SARASOTA, Fla. (WWSB) - “If the cemetery could talk could tell the story of Sarasota."
The Sarasota community spent their Sunday afternoon reflecting and remembering those who died for freedom.
“A day of remembrance and reflection. It’s a day for the little ones to know who their great great great grandparents are their families relationships. And the contribution to our community over 100 years ago," said District 1 Sarasota City Commissioner Willie Shaw.
The Oaklands/Woodlawn Cemetery is located in Gillisepe Park. It was the first burial plot established in 1910 for black residents in Sarasota County. It is the final resting place of more than 1,200 people, including numerous World War I and II veterans.
Some citizens were born at the end of the Civil War. The earliest date of death on a marked grave is from 1905, residents of the Johnson Camp for farmworkers in the Fruitville area. Bee Ridge Turpentine Camp, Laurel and Woodmere (a sawmill town south of Venice) and from Sarasota’s Overtown and Newtown communities are also buried there.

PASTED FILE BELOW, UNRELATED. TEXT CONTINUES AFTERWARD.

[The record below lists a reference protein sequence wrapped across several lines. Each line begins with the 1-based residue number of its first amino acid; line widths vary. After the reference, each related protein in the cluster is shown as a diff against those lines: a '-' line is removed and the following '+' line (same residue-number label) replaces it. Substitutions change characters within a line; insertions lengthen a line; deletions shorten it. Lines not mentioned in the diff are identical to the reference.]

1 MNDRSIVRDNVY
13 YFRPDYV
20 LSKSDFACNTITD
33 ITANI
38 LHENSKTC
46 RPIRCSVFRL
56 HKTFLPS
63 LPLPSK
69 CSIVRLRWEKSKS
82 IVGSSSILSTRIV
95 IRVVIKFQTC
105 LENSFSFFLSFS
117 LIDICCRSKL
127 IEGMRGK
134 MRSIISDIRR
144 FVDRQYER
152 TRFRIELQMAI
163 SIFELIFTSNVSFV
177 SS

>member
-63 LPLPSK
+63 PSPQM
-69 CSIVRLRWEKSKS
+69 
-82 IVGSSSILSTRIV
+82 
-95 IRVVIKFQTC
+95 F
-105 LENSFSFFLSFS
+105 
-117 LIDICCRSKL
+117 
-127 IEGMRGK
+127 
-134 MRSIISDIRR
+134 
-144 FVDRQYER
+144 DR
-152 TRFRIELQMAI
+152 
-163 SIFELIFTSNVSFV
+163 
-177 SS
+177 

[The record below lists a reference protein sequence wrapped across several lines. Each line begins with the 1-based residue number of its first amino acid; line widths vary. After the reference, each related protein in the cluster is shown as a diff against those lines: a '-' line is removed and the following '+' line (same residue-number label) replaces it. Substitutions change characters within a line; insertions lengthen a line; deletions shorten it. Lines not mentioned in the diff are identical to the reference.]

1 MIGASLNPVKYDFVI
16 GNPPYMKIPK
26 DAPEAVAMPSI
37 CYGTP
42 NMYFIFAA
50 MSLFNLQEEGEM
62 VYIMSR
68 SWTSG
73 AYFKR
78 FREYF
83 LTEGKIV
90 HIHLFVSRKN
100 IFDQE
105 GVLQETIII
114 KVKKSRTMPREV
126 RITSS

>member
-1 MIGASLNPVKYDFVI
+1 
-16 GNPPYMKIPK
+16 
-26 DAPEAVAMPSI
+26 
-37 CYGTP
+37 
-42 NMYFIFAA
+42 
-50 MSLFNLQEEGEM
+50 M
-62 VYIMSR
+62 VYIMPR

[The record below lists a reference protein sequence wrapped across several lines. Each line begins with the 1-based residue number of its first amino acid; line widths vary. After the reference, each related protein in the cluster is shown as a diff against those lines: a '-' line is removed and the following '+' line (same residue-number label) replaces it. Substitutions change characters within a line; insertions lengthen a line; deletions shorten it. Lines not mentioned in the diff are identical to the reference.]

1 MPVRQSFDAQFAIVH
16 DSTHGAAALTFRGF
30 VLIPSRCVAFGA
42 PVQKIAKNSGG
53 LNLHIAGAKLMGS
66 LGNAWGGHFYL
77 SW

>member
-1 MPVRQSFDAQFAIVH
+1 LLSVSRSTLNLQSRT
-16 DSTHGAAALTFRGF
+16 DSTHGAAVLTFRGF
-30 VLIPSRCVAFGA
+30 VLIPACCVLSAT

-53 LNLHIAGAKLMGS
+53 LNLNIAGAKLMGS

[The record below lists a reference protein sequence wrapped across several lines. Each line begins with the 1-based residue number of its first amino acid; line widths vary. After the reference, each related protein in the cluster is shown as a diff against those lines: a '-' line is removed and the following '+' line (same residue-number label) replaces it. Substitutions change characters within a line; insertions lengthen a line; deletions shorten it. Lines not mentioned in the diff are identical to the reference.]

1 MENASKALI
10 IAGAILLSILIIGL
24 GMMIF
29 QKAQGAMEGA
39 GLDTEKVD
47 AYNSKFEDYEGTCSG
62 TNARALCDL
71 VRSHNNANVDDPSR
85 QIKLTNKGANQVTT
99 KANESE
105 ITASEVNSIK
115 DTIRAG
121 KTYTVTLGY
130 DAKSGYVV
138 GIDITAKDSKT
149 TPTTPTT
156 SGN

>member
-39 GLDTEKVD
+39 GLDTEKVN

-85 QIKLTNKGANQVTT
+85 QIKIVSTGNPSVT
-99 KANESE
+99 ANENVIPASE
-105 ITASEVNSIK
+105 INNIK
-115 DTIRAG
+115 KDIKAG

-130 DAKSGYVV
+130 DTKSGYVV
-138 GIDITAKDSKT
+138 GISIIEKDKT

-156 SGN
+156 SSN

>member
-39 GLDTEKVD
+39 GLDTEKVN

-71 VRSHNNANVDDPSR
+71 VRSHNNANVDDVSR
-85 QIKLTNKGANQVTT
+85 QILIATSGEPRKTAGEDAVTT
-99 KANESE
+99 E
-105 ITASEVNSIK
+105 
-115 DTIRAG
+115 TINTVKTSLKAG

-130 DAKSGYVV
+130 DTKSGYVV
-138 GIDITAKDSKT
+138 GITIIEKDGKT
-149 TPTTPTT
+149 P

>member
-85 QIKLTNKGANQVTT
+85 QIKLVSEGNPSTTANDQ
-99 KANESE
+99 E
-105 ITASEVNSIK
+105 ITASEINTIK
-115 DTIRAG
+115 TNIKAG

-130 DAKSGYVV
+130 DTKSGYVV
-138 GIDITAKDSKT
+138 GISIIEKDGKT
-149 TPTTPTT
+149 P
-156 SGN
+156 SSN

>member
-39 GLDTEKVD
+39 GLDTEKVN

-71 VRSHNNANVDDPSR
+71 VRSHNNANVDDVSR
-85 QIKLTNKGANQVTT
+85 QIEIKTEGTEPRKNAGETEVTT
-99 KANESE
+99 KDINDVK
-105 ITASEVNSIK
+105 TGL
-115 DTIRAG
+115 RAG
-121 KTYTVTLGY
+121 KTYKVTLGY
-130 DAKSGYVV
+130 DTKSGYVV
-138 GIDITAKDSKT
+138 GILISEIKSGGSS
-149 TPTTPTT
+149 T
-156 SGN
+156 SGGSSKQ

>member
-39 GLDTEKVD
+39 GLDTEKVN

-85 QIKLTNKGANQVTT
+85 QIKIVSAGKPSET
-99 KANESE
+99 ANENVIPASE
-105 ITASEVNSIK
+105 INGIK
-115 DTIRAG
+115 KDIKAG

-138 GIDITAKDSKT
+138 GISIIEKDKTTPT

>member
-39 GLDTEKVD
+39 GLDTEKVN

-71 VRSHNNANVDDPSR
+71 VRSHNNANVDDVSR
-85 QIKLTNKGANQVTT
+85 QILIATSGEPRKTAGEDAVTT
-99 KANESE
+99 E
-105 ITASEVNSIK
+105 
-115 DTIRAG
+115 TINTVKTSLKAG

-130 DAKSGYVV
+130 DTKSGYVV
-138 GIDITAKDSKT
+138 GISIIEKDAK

Nacoma is a Sarasota native who brought her children to the cemetery to teach them about their family history.
“This is generations. My uncle and my sister, both of our kids. We bring them out here so they know the history behind their family," she explained. “We have three World War I vets. Which means that’s a part of our family history as well as the black history and the Sarasota community. We have a bunch of African-Americans Historians in the cemetery.”
The Oaklands/Woodlawn Cemetery is a piece of history but a bigger piece of Sarasota’s history.
“I want them to be as proud as Sarasota as I am, being a Sarasotan,” said Commissioner Shaw.